Director of "Zero Dark Thirty: Kathryn Bigelow arrives with Venezuelan actor Edgar Ramirez (C) and screenwriter Mark Boal at the Academy of Motion Picture Arts & Sciences 4th annual Governors Awards in Hollywood December 1, 2012. — Reuters Photo

KARACHI: Pakistani movie distributors and television stations are boycotting an Oscar-nominated film about the hunt for Osama bin Laden and popular US dramas to avoid offending sensibilities or sparking a violent backlash.

Pakistan may have a starring role in Kathryn Bigelow's “Zero Dark Thirty”, which dramatises the 10-year CIA hunt for the 9/11 mastermind, but local cinemas are steering clear of a film they say could make people feel humiliated.

Similarly, a local cable distributor is blocking transmission of the smash hit dramas “Homeland”, starring Claire Danes, and “Last Resort” on the grounds they are against national interest.

The boycotts are the latest form of unofficial censorship in Pakistan, where YouTube has been blocked for four months over a trailer for the anti-Islam film, “Innocence of Muslims”.

“Zero Dark Thirty” has topped the box office charts in the US and earned five Oscar nods. But in Pakistan, the raid to kill bin Laden is considered one of the blacker incidents in the country's history.

A US Navy SEAL team killed the Al Qaeda chief in his hideout less than a mile from Pakistan's premier military academy on May 2, 2011 in Abbottabad.

“We have not and neither has anyone else bought Zero Dark Thirty,” said Mohsin Yaseen, a representative for film distribution company Cinepax.

He described the film as “pro-American”, despite controversy in the US over its depictions of so-called “enhanced interrogation techniques,” widely seen as torture.

“It has several scenes which could make us feel humiliated. It is against the interests of the Pakistani nation,” said Yaseen.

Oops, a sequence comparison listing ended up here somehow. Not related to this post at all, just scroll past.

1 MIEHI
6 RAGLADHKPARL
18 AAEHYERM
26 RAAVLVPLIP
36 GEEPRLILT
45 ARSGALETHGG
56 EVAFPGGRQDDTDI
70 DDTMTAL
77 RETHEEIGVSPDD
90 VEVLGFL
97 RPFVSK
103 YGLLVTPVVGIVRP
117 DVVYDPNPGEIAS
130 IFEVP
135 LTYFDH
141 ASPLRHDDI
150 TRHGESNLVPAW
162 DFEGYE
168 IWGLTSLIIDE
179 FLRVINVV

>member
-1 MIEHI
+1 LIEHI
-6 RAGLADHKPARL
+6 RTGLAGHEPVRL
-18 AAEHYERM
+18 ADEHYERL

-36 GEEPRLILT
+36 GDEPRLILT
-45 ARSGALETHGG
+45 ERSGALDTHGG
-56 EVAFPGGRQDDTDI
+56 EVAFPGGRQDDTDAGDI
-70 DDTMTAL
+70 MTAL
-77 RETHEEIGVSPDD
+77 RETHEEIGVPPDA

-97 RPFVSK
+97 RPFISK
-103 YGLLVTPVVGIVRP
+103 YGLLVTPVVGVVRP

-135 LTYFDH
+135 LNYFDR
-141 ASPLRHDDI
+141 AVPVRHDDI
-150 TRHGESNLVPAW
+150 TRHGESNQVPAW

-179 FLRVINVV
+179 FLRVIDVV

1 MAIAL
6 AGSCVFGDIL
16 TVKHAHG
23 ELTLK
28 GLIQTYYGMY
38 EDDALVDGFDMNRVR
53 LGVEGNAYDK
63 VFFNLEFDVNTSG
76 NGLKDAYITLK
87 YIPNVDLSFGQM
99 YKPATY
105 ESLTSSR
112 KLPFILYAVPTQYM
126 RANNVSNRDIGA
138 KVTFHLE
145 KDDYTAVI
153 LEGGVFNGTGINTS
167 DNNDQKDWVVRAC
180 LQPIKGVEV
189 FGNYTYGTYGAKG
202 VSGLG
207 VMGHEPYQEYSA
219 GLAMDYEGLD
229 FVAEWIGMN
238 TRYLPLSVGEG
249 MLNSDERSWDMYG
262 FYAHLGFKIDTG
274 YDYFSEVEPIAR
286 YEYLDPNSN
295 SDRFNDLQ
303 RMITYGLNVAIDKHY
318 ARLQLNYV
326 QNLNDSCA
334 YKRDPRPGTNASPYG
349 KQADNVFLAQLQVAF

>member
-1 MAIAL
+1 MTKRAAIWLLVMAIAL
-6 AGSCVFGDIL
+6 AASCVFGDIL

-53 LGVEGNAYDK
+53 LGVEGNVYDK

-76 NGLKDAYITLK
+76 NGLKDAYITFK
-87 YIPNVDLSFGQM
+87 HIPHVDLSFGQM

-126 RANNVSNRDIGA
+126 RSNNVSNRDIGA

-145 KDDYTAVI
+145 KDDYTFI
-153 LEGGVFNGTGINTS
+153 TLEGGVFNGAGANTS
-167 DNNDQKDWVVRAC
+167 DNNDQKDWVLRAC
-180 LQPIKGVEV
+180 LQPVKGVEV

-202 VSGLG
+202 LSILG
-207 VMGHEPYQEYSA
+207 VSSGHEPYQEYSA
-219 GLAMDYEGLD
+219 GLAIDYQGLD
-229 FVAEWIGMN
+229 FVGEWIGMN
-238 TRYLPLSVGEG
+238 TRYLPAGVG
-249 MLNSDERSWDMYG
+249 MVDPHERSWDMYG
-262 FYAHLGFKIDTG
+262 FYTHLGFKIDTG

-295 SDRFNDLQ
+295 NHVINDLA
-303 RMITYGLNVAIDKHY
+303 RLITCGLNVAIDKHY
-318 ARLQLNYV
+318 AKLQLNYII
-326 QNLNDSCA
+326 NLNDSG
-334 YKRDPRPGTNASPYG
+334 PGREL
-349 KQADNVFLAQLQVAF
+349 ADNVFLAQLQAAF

The chairman of the Film Censors Board told AFP it had not reviewed “Zero Dark Thirty” because there had been no request to do so.

In 2010 censors banned Indian Bollywood comedy “Tere bin Laden”, which poked fun at the Al Qaeda leader, on the grounds that it could incite violent backlash and terrorist attacks.

Max Media, which has the rights in Pakistan to cable channel Star World, is refusing to transmit “Homeland” and military drama “Last Resort”.

While “Last Resort” features US nuclear strikes on Pakistan, the country is referred to only briefly in “Homeland”, which stars Damian Lewis as a US Marine who is also a suspected Al Qaeda agent.

“We strongly believe that programmes such as 'Homeland' and 'Last Resort' are against our national interest, cultural values and ideology,” said an official at Max Media who did not want to be named.

He said the programmes were suspended in keeping with a code of conduct from the Pakistan Electronic Media Regularity Authority (Pemra) and warned that even “a vague reference about Islam can ignite violence in Pakistan”.

But a thriving trade in pirated DVDs allows Pakistanis to watch whatever they want in the privacy of their homes and “Zero Dark Thirty”, “Homeland” and “Last Resort” are big sellers.

“We do not have any threats or concerns, nor has any one stopped us from selling these DVDs,” said a salesman at one popular DVD shop in Islamabad.